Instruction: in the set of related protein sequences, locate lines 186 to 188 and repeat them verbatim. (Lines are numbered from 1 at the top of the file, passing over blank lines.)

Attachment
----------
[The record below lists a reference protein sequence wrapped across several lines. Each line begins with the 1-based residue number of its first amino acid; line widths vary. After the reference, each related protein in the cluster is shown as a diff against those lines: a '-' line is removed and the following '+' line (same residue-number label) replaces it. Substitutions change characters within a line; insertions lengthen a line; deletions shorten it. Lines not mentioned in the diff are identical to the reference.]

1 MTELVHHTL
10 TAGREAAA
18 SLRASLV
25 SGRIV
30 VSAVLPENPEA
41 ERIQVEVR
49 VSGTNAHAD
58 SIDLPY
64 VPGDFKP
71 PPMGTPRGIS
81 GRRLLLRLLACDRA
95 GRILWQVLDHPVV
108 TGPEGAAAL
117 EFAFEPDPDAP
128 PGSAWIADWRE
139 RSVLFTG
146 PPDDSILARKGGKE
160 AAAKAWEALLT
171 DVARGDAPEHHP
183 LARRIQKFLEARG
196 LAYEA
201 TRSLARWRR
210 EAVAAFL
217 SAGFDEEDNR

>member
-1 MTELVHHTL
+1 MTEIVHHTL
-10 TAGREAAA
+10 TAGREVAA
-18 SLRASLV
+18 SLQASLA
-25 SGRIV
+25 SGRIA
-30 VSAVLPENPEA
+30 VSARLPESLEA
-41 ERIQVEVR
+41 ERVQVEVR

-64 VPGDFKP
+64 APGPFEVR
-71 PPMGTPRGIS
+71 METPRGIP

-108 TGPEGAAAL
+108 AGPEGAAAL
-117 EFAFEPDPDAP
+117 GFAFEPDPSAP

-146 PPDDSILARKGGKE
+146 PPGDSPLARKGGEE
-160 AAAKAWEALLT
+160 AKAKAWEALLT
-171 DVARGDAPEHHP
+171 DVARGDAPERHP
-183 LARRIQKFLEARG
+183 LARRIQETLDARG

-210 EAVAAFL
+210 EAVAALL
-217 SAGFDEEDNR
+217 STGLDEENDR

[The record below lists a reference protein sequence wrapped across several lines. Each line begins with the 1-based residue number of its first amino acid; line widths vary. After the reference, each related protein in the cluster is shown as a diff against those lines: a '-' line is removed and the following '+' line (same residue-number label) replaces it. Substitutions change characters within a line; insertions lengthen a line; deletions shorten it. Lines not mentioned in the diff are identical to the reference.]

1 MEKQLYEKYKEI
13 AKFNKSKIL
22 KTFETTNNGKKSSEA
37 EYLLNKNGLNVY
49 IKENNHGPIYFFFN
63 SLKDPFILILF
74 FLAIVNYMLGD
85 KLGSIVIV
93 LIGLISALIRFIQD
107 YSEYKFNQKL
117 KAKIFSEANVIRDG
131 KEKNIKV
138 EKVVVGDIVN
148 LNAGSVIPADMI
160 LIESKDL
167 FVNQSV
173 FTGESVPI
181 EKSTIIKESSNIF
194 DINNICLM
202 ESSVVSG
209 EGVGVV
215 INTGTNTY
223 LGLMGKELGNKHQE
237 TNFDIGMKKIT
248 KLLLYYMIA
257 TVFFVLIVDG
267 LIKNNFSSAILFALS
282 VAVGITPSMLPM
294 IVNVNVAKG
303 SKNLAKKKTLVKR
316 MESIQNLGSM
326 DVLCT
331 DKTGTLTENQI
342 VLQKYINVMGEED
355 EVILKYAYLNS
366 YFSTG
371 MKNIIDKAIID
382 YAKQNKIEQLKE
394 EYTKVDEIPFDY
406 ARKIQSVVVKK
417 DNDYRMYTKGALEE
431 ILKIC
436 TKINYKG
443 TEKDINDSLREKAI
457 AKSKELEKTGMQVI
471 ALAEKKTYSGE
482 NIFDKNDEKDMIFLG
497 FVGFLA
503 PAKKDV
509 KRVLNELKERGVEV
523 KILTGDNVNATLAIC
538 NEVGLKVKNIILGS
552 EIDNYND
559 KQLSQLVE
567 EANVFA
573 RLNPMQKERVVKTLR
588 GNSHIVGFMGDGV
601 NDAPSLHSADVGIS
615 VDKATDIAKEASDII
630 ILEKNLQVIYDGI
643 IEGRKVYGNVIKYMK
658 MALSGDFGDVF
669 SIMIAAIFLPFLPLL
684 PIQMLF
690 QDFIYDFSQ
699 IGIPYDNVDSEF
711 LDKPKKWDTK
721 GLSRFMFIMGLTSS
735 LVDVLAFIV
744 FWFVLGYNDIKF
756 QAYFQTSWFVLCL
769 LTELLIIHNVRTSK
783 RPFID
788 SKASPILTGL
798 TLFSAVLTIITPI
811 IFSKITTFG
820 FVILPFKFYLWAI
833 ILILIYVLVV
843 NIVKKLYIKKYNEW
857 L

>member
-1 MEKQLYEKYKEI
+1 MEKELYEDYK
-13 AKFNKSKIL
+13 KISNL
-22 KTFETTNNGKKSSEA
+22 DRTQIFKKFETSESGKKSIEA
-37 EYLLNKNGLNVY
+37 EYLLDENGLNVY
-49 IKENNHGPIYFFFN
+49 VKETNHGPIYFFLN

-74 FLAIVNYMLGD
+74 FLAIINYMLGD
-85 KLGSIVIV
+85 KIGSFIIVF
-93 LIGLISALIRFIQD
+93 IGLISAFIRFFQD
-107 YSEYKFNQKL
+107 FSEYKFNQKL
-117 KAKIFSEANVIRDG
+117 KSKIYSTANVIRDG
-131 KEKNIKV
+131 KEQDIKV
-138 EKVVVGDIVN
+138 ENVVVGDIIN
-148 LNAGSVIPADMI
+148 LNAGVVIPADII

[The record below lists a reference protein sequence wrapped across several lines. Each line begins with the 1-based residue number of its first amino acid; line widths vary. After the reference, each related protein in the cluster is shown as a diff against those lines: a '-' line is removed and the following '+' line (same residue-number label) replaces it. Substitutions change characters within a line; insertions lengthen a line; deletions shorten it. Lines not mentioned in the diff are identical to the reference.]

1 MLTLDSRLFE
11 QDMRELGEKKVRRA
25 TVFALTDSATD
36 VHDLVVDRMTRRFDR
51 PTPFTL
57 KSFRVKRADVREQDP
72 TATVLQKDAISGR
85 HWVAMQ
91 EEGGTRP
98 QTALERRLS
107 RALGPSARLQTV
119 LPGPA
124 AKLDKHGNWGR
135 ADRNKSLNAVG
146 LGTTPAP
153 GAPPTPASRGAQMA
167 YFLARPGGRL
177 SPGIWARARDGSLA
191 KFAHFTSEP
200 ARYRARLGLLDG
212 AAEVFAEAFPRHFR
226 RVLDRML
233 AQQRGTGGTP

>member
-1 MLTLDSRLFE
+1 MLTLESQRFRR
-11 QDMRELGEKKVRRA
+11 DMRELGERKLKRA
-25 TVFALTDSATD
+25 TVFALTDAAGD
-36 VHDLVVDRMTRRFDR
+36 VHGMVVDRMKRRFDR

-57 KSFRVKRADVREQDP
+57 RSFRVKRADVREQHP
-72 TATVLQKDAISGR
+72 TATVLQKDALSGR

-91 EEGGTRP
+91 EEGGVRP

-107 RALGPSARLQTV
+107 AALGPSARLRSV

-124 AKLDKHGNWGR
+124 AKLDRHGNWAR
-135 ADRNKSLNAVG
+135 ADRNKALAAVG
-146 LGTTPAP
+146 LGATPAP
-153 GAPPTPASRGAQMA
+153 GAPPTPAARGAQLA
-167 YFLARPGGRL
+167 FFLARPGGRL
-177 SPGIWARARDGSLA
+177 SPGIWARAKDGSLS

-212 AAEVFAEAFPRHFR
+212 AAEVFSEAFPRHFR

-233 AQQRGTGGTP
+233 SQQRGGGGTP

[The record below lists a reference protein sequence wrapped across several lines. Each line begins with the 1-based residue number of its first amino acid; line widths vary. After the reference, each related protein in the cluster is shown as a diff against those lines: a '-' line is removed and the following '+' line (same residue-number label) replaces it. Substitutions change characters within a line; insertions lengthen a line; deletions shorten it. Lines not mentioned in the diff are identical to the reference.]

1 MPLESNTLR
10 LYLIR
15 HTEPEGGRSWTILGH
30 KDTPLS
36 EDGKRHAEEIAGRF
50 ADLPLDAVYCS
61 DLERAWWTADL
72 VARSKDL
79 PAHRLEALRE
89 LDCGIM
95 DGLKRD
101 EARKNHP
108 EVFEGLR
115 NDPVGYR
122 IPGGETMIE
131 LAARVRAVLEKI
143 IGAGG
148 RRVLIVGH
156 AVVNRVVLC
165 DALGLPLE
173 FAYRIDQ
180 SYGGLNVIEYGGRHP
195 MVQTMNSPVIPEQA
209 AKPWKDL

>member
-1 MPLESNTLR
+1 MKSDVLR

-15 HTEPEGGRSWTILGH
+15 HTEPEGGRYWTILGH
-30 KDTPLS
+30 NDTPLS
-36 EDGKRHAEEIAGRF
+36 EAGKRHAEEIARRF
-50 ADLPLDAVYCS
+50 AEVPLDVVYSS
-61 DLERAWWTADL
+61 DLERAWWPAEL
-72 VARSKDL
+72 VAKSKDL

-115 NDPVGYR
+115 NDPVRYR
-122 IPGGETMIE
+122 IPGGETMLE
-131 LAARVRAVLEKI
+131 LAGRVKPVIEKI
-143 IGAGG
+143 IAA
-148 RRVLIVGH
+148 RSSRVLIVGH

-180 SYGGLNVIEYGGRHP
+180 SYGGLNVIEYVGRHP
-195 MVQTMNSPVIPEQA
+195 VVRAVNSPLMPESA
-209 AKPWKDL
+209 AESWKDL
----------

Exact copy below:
191 KFAHFTSEP
200 ARYRARLGLLDG
212 AAEVFAEAFPRHFR